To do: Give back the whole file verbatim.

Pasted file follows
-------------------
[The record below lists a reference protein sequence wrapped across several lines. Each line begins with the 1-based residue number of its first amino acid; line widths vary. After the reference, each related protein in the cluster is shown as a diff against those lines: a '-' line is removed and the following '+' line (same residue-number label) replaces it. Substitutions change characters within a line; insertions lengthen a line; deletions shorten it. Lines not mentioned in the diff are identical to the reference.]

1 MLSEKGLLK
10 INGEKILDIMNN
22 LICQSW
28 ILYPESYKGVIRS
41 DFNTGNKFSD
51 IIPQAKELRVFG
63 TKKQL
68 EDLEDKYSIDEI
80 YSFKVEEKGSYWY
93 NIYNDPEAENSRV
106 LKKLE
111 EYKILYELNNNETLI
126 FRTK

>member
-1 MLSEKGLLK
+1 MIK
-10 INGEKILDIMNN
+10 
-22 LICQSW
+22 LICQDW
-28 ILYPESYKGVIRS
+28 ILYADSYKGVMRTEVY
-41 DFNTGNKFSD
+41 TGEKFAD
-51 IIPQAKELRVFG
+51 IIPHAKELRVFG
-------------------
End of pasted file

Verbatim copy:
[The record below lists a reference protein sequence wrapped across several lines. Each line begins with the 1-based residue number of its first amino acid; line widths vary. After the reference, each related protein in the cluster is shown as a diff against those lines: a '-' line is removed and the following '+' line (same residue-number label) replaces it. Substitutions change characters within a line; insertions lengthen a line; deletions shorten it. Lines not mentioned in the diff are identical to the reference.]

1 MLSEKGLLK
10 INGEKILDIMNN
22 LICQSW
28 ILYPESYKGVIRS
41 DFNTGNKFSD
51 IIPQAKELRVFG
63 TKKQL
68 EDLEDKYSIDEI
80 YSFKVEEKGSYWY
93 NIYNDPEAENSRV
106 LKKLE
111 EYKILYELNNNETLI
126 FRTK

>member
-1 MLSEKGLLK
+1 MIK
-10 INGEKILDIMNN
+10 
-22 LICQSW
+22 LICQDW
-28 ILYPESYKGVIRS
+28 ILYADSYKGVMRTEVY
-41 DFNTGNKFSD
+41 TGEKFAD
-51 IIPQAKELRVFG
+51 IIPHAKELRVFG